Deborah Mitford, Duchess of Devonshire, is the youngest of the famously witty brood of six daughters and one son that included the writers Jessica and Nancy, who wrote, when Deborah was born, "How disgusting of the poor darling to go and be a girl." Deborah's effervescent memoir Wait for Me! chronicles her remarkable life, from an eccentric but happy childhood roaming the Oxfordshire countryside, to tea with Adolf Hitler and her sister Unity in 1937, to her marriage to Andrew Cavendish, the second son of the Duke of Devonshire. Her life changed utterly with his unexpected inheritance of the title and vast estates after the wartime death of his brother, who had married "Kick" Kennedy, the beloved sister of John F. Kennedy. Her friendship with that family would last through triumph and tragedy.
In 1959, the Duchess and her family took up residence in Chatsworth, the four-hundred-year-old family seat, with its incomparable collections of paintings, tapestry, and sculpture—the combined accumulations of generations of tastemakers. Neglected due to the economies of two world wars and punitive inheritance taxes, the great house soon came to life again under the careful attention of the Duchess. It is regarded as one of England's most loved and popular historic houses.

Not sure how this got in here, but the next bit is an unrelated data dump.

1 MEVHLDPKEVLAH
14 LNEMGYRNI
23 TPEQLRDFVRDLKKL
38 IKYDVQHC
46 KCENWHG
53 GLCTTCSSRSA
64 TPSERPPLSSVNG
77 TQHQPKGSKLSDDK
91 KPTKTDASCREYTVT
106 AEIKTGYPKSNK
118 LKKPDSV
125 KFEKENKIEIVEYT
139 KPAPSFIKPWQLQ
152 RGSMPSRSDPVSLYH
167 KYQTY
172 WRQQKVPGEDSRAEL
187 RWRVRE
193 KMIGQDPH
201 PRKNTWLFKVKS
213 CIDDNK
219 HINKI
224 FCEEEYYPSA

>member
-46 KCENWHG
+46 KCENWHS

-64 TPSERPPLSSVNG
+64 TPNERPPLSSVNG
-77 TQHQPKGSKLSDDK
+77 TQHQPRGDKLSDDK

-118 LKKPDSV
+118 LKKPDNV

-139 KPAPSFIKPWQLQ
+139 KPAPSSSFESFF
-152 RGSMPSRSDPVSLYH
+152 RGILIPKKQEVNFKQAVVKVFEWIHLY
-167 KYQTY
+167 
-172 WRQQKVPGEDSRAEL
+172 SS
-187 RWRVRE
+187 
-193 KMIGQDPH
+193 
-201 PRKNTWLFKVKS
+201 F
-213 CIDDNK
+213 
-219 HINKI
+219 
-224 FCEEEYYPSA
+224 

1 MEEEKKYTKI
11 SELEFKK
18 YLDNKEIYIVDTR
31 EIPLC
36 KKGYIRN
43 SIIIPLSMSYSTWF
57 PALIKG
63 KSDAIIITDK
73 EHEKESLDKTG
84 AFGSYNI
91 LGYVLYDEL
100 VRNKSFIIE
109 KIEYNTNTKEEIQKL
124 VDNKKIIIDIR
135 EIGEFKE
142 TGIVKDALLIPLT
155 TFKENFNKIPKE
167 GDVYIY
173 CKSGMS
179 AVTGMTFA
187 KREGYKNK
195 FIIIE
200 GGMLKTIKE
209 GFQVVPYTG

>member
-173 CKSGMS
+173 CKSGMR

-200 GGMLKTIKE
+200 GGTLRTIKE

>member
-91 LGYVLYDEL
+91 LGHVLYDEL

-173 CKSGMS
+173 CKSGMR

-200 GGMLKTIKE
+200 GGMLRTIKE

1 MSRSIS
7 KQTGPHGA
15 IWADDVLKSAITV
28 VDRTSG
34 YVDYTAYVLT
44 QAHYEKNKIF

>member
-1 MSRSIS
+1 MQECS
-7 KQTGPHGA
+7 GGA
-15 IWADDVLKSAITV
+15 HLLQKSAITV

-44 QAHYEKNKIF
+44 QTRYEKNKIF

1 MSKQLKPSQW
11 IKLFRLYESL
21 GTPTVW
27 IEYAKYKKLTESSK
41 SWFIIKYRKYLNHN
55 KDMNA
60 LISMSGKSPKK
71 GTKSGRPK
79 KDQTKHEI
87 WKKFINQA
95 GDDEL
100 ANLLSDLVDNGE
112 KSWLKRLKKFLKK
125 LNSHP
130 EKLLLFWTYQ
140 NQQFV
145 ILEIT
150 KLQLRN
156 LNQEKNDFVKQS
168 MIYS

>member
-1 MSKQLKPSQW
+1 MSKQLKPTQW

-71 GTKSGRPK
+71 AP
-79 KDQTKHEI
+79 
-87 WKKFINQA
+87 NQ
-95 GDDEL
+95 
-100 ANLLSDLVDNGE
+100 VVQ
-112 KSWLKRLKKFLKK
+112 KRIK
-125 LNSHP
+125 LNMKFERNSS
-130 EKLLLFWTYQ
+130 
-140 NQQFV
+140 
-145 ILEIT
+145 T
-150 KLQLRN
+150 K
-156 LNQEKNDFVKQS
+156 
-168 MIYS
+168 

Wait for Me! is written with intense warmth, charm, and perception. A unique portrait of an age of tumult, splendor, and change, it is also an unprecedented look at the rhythms of life inside one of the great aristocratic families of England. With its razor-sharp portraits of the Duchess's many friends and cohorts—politicians, writers, artists, sportsmen—it is truly irresistible reading, and will join the shelf of Mitford classics to delight readers for years to come.
About Duchess of Devonshire Deborah MitfordSee more books from this Author
...by this time she was inextricably wedded to Chatsworth itself. The Duke, who liked to tell people he did nothing, did at least one great thing. He made her CEO of brand Chatsworth. If the estate survives in the future, it will be largely thanks to her.Read Full Review of Wait for Me!: Memoirs | See more reviews from National Post arts
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